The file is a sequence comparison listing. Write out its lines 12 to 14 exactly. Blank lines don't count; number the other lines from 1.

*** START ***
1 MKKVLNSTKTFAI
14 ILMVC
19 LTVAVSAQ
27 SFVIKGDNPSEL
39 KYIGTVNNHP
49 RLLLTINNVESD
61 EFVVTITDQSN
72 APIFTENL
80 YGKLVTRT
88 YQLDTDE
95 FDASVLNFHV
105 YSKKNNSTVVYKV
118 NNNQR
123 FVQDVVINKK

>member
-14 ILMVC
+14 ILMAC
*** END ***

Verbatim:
105 YSKKNNSTVVYKV
118 NNNQR
123 FVQDVVINKK